New York state has revoked the real estate license of a Long Island man who used a racial epithet and made threats while brandishing an assault-style weapon in a widely circulated online video. A state administrative law judge called his actions "racist" and said he could not be trusted.
Jared Aversano, who was an agent at his parents’ Ronkonkoma-based brokerage RE/MAX Eastern Properties until the 14-second video came to light in June, "cannot be relied upon to execute the duties of a real estate professional," and "the deeply ingrained bad faith and rancor he holds against Black people that he betrayed in his video cannot be erased or softened by an empty apology," Administrative Law Judge Joan R. Salzman wrote in a 24-page decision released this week by the New York Department of State, which licenses real estate agents and brokers.
Aversano, 23, who lives in Lake Grove, did not respond to a request for comment. His attorney, Dennis Valet, said in a statement Thursday that Aversano "apologizes for his words and the Snapchat video. It was a careless private joke amongst friends and was in no way intended to disparage or threaten any specific individual or group of individuals."
Valet said Aversano "wholeheartedly disavows unlawful discrimination.... He was 22 years old when he made this mistake.... We ask that you respect his acceptance of responsibility and desire to grow from this experience."
Aversano has until Dec. 30 to file an appeal, the Department of State said. Valet said Aversano had not decided whether to appeal.
In her Nov. 30 decision, Salzman wrote that Aversano appeared in the video "shirtless, angry, and agitated, his eyes bulging, as he shouts the following repugnant statements, all the while brandishing a large, assault-style rifle: ‘All right, my response to the looting and rioting that’s going on . . . I wish a [racial epithet] would. I went out and spent 1,300 bucks on this [expletive, referring to the weapon], please I want to use it!" Salzman’s decision included the unredacted epithet and expletive. She wrote that Aversano posted the video while the nationwide Black Lives Matter protests following the death of George Floyd in Minneapolis were underway.
The video was viewed more than 1 million times, and led to Aversano being expelled from the Long Island Board of Realtors and receiving a visit from Suffolk County police, Salzman wrote.
Aversano later posted a second video saying the first one was meant to be "private," saying, "I did not intend for it to be racist. However, I do understand that a lot of people took it that way and I do truly apologize," Salzman wrote in her decision.
After the video attracted widespread attention, Aversano’s parents, Rudolph and Diane Aversano, wrote on the Facebook page of RE/MAX Eastern Properties, where Rudolph Aversano was corporate broker, that they were "greatly troubled and personally hurt by the harmful words and actions of our son." Reached by phone on Thursday, Rudolph Aversano declined to comment. Diane Aversano did not respond to a request for comment.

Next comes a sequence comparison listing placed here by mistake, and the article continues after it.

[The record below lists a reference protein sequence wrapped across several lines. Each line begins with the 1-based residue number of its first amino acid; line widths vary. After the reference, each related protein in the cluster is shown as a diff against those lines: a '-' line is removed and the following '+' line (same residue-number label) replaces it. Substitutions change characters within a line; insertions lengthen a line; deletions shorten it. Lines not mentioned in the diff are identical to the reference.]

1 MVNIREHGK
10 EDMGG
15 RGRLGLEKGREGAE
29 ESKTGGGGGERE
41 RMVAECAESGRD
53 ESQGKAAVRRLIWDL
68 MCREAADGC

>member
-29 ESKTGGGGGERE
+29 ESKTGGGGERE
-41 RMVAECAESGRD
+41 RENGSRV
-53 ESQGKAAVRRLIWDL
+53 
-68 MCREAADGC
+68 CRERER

The Colorado-based real estate company RE/MAX posted a message on its Twitter account in June saying Aversano had been fired, saying his statements were "contrary to our values."
Last month, the National Association of Realtors adopted a new rule prohibiting members from using "harassing or hate speech." The group said it had received "various complaints about discriminatory speech posted online by Realtors® earlier this year, particularly on social media."
Aversano chose not to testify during the proceeding, instead invoking his Fifth Amendment rights against self-incrimination, Salzman wrote.
The judge called Aversano’s video apology "hollow and insincere."
Salzman wrote, "His threat to injure or even kill Black protesters or those Black persons he considered looters or rioters by using his new assault-style weapon on them was explicit and unequivocal. At no time did he contend here that he was only kidding or play acting ... ."
Aversano voluntarily surrendered his AR-15-style weapon to police, Valet said. Police said he later retrieved it. In an interview, Valet said Aversano is legally allowed to own the gun, which he said complies with New York law.
During the online videoconference hearing, Valet defended Aversano's statements as private, political statements that are permissible under the First Amendment, Salzman wrote. The judge rejected that argument, saying threats of violence are not protected as free speech.
Valet also argued that the state could not revoke Aversano’s license since the video surfaced two months before a new state law gave the Department of State the explicit power to revoke licenses for violations of the state human rights law, which prohibits discrimination, Salzman wrote.
Salzman wrote that the state has long had the power to revoke agents’ licenses for "untrustworthiness," including in cases of discrimination. Its ability to do so "has been upheld repeatedly by the courts," including cases dating from 1966 to 1988 in which judges affirmed the agency could suspend or revoke agents’ licenses because they discriminated on the basis of race and therefore could not be trusted, she wrote.
The agency’s decision about whether an agent is trustworthy, she wrote, "is a test of the good character required to earn the privilege of holding a state-issued license to serve the public in specific occupations, such as real estate broker or salesperson."